I hear so much worry and hand wringing over the Citizen's United Supreme Court decision, which, simply put, said that laws could not limit the amounts of money used to support or denounce individual candidates in elections. So rich people and big corporations, "Have at it!," says the highest court in the land.
Reality check: The day before the Citizens United decision came down, rich people and corporations were still calling the shots. I worked in Congress on both the House and Senate sides, and it was clear as all day. For example, I saw the auto companies dole out a lot of campaign contributions in order to exempt trucks from the fuel efficiency standards knowing full well they would turn around and market the trucks to make money selling gas guzzling trucks instead of less gas guzzling cars. In a matter of years everyone would want a truck, or think they needed one. When I was a kid you could be made fun of if you were dropped off for school in a truck. Then rappers and movie stars were driving decked out Lincoln and Cadillac trucks on ads in print and TV. Then everyone in New Jersey -- the state with the best roads and snow removal -- all felt they needed four-wheel drive luxury gas guzzling, pollution spewing trucks. That's just one example out of oh-so-many.
So calls to go back to the good old bad days of regulating donation amounts, and increasing disclosure laws just leave me shaking my head. We are surely all doomed to dysfunctional government for time immemorial if that is what the big solution is to Citizens United.
What Citizens United did do however, was create a well-known brand for public corruption. The public now is much clearer on how bad things have actually gotten. What was missing from the "good government" movements was the ability to educate and organize the vast public on what is essentially legalized bribery.
Arizona, Maine, Connecticut, NYC, and the Big Island -- to name a few places, have publicly funded elections. Generally, the way it works is that a certain sizable number of small donations are obtained by a candidate. Then those donations are matched by the government at some significant ratio -5 to 1, 7 to 1, or whatever. Candidates spend more time listening to their constituents than high-powered well-financed lobbyists. Also, you no longer have to be rich, or know rich people, to get elected. That opens the door to teachers, social workers, community organizers, single moms, small business owners, etc. The 99 percent.
It's a brand new day when this happens. You get a whole new slate of policies getting their fair hearing on the legislative agenda. The decisions are being made in the interest of the vast majority of people instead of the same few rich and powerful folks who call the shots no matter who is in office.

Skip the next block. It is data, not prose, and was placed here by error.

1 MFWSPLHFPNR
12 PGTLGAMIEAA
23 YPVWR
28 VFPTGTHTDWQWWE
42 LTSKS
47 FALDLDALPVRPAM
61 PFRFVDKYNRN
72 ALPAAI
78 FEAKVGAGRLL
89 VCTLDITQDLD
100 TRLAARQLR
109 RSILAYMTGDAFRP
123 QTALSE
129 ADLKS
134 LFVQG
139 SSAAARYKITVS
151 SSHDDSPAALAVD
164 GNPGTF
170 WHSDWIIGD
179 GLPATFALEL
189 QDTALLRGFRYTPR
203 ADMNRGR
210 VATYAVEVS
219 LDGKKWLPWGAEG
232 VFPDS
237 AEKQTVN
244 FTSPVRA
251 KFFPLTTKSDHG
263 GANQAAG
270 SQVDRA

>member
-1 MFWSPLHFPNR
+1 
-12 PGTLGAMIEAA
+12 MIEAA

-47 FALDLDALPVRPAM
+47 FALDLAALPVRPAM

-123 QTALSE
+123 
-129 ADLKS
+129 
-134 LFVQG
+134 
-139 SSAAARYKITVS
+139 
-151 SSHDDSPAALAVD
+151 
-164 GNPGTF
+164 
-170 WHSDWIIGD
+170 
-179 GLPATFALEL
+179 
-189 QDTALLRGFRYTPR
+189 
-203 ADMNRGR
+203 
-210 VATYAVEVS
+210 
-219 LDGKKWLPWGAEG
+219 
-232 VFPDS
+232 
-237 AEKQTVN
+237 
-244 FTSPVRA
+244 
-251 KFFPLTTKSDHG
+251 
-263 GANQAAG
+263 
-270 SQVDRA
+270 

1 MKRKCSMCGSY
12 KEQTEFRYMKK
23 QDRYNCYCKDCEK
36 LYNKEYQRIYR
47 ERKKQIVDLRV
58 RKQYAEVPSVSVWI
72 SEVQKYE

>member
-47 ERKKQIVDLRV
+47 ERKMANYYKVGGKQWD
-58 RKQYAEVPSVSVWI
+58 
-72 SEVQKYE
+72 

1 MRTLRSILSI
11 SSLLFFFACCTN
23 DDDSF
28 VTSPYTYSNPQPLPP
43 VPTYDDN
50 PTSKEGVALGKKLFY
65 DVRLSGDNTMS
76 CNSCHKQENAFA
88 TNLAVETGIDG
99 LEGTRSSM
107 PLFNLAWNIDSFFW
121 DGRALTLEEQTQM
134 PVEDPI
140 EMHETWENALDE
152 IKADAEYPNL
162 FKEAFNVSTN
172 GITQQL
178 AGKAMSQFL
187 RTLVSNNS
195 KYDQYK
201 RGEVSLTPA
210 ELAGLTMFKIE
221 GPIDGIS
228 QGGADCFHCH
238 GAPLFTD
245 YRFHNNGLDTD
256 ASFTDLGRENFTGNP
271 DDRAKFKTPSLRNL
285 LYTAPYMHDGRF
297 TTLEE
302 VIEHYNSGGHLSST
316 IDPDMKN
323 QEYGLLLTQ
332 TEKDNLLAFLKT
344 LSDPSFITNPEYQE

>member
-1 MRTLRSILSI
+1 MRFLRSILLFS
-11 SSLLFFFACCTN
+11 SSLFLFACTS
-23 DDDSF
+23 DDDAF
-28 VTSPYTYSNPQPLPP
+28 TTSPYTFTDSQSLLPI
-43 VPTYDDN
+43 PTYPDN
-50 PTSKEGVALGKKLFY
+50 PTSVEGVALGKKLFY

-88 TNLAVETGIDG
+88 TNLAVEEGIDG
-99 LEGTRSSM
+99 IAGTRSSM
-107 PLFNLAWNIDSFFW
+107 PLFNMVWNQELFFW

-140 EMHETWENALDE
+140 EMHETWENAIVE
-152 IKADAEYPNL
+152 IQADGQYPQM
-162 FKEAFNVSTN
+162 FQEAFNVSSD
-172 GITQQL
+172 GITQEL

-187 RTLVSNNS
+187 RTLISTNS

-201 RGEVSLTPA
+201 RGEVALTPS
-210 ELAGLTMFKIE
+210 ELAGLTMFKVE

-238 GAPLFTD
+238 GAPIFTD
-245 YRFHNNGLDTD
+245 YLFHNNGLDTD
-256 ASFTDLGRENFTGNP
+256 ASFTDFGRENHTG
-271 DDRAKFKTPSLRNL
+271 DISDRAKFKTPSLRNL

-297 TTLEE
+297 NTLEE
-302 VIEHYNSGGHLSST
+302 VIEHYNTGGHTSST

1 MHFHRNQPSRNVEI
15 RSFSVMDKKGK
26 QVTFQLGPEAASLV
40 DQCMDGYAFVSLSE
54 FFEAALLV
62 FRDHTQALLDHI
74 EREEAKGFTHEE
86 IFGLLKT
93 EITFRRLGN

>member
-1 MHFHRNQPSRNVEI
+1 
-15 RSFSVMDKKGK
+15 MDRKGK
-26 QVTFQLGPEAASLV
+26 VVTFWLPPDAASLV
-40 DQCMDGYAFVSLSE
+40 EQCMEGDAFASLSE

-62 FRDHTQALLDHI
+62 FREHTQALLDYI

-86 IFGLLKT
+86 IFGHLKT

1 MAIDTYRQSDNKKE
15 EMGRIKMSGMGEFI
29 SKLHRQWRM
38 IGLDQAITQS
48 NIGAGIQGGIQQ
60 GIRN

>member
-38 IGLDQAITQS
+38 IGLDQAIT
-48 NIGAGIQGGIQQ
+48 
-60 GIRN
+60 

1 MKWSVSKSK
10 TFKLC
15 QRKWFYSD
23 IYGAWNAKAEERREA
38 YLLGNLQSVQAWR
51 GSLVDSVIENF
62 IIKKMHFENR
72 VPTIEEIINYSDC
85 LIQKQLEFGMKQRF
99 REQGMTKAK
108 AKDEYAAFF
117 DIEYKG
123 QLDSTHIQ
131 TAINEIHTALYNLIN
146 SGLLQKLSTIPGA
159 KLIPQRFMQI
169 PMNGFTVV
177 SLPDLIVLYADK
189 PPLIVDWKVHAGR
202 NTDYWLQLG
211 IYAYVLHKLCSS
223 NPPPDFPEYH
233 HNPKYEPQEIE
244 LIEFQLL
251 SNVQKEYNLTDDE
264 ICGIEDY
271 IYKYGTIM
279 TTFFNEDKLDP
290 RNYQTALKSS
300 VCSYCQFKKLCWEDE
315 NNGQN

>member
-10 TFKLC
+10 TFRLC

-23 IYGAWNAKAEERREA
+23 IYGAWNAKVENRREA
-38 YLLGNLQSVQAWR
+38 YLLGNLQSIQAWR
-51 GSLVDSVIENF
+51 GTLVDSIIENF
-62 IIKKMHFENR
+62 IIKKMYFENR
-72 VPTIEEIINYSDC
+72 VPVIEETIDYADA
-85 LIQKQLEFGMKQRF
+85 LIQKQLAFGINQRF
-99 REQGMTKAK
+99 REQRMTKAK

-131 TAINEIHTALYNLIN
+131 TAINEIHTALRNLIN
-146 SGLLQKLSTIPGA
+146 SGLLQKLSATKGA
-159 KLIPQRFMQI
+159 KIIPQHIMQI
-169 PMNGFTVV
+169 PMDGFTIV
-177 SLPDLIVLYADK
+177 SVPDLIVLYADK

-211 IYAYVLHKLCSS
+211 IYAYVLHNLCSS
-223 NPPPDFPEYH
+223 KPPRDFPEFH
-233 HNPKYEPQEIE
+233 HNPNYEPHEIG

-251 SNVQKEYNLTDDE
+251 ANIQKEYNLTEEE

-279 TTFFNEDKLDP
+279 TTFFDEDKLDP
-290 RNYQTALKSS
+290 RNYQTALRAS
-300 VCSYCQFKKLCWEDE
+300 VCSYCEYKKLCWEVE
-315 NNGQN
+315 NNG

And folks, the time is now. It is an urgent moment is history. The climate crisis is not being addressed due to coal, oil, nuclear, and big ag money -- to name a few. The cost of college is tripling in one generation. Millions of unemployed people are getting their unemployment benefits cut, their food stamps cut, their job training cut, and their grants and loans to go back to college cut. All in the name of cutting the deficit to keep taxes low for the wealthiest 1 percent of the population.
In the meantime, here in Hawaii there is one single lonely little bill to have a study done to recommend legislation to implement public funding more broadly, all while funding for the one voter owned election pilot project on the Big Island is gone. There is no sign the program will be injected with funds anytime soon. Sadly, that bill cannot even get a hearing. Meanwhile, various brave and admirable movements are fighting battles in eventual losing wars to do things like stopping developers from paving over the state, stopping Monsanto from making Hawaii farmers enslaved just to pay for their seed and pesticides, stopping hedge funds from converting hotels into condos thereby leaving thousands of unemployed workers in their wake... Just to name a few Hawaii struggles.
Voter owned elections is not a panacea. There will be more work to be done, but it is the baseline for action, if the government is ever going to represent the vast majority of people. It is, after all called, democracy -- not oligarchy.